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07/10/2019 | News release | Distributed by Public on 07/10/2019 12:49

TD2 (Atlantic Ocean)

July 10, 2019 - Satellites Analyzing Developing Gulf Potential Tropical Cyclone Two

A massive complex of thunderstorms over the southeastern United States slid into the northeastern Gulf of Mexico and now has the potential to develop into a tropical cyclone. NOAA's National Hurricane Center or NHC in Miami, Florida issued the first advisory of Potential Tropical Cyclone Two and NOAA's GOES-East satellite and NASA's GPM satellite provided views of the storm.

On July 10 at 11 a.m. EDT (1500 UTC), NOAA's GOES-East satellite provided a visible image of the developing storm. The NHC said, 'High-resolution satellite imagery along with surface and upper-air data indicate that the broad low pressure system located over the northeastern Gulf of Mexico has become a little better defined.'

The Global Precipitation Measurement mission or GPM core satellite passed over the developing area of low pressure early on July 10 and found rain was falling at a rate of more than 50 mm (about 2 inches) per hour. Forecasters at the NHC said that the system has the potential to produce very heavy rainfall along and inland of the central Gulf Coast through early next week. GPM is a joint mission between NASA and the Japan Aerospace Exploration Agency, JAXA.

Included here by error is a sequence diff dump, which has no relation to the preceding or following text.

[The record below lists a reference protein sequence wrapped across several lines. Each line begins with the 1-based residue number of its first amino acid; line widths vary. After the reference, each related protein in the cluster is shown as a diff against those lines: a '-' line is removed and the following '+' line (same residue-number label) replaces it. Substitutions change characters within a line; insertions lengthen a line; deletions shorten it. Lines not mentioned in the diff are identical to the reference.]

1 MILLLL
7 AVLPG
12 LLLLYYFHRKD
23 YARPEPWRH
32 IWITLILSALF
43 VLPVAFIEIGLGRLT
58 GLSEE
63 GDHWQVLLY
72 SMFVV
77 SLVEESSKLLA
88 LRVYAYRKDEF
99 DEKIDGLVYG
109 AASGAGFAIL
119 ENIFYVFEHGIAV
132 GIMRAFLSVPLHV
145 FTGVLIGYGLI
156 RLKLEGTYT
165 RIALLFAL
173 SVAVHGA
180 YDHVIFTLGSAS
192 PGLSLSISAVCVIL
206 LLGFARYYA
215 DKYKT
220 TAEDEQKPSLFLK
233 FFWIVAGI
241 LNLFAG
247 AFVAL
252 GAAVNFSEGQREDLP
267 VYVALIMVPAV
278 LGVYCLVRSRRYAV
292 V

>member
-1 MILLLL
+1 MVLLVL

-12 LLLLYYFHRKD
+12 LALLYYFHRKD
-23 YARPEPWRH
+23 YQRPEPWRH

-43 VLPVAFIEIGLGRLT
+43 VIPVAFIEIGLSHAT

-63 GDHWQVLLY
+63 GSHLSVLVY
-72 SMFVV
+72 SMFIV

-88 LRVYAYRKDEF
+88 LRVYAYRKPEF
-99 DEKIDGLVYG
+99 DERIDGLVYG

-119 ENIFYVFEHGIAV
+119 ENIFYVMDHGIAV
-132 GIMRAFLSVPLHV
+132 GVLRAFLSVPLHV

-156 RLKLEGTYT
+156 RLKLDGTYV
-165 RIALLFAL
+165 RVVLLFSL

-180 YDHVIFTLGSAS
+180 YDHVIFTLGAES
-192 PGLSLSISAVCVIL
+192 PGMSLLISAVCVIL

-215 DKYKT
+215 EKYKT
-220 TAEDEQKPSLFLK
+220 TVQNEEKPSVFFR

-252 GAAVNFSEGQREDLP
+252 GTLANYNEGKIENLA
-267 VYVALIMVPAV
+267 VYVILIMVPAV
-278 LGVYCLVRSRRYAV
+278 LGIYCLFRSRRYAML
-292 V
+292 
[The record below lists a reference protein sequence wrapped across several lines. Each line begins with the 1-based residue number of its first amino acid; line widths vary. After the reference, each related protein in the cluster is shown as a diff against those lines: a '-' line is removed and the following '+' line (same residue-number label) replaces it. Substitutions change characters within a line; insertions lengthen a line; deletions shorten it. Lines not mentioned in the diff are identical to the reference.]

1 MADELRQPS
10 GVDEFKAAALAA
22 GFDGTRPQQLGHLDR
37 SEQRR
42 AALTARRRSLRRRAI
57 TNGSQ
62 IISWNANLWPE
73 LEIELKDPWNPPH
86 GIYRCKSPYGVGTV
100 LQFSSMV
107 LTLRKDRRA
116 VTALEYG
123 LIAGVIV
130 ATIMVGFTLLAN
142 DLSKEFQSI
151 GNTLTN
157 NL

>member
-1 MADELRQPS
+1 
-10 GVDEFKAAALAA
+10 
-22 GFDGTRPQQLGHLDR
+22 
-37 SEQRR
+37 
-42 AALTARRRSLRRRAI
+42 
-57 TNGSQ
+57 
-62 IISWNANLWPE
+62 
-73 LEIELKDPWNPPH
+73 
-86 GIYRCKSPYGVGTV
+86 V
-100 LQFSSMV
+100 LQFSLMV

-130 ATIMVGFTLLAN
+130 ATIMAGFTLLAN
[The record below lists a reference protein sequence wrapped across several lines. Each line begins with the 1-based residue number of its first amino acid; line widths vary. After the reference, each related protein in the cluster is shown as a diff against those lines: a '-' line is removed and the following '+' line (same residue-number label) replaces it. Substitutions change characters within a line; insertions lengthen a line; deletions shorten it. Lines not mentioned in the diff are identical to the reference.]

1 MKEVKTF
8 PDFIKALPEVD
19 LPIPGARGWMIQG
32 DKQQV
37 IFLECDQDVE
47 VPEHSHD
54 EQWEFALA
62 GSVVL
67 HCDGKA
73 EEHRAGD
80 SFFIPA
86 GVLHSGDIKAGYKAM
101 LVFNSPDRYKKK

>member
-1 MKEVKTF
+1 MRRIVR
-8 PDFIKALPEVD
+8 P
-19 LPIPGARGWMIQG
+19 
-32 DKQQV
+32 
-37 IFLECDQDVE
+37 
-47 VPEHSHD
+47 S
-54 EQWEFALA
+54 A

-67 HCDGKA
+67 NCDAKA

NHC noted, 'A tropical cyclone is expected to form by Thursday [July 11] over the north-central Gulf of Mexico. At 2 p.m. EDT on July 10, NHC reported that heavy rains and flooding were already occurring over portions of southeastern Louisiana.

Because this developing area of low pressure has the potential to bring tropical storm conditions and storm surge to portions of the coast of Louisiana by late Thursday or Friday, the NHC initiated Potential Tropical Cyclone advisories. A Storm Surge Watch is in effect from the mouth of the Pearl River to Morgan City, Louisiana and a Tropical Storm Watch is in effect from the mouth of the Mississippi River to Morgan City.

At 2 p.m. EDT (1800 UTC), the disturbance was centered near latitude 28.3 degrees north and longitude 86.7 degrees west. That's about 155 miles (250 km) east-southeast of the mouth of the Mississippi River. The system is moving toward the west-southwest near 8 mph (13 kph). On the forecast track, the system is expected to approach the central U.S. Gulf Coast this weekend.

Maximum sustained winds are near 30 mph (45 kph) with higher gusts. Strengthening is forecast during the next 72 hours, and the disturbance is forecast to become a tropical depression Thursday morning, a tropical storm Thursday night, and a hurricane on Friday, July 12. The estimated minimum central pressure is 1011 millibars. The chance the system will develop into a tropical depression in the next 48 hours is near 100 percent.

Residents along the Gulf need to heed the warnings issued by the National Hurricane Center and National Weather Service local offices. Already, Flash Flood Watches and Warnings were in effect today in southern Louisiana including New Orleans.

Dangerous storm surge is possible in portions of southeast Louisiana and the risk for dangerous storm surge impacts also exists farther west along the Louisiana coast into the Upper Texas coast. The National Weather Service Office in New Orleans issued a local statement today that also urged residents to prepare for dangerous rainfall flooding having possible significant impacts across extreme southeast Louisiana and coastal Mississippi.

For forecast updates on the system, visit: www.nhc.noaa.gov.

By Rob Gutro
NASA's Goddard Space Flight Center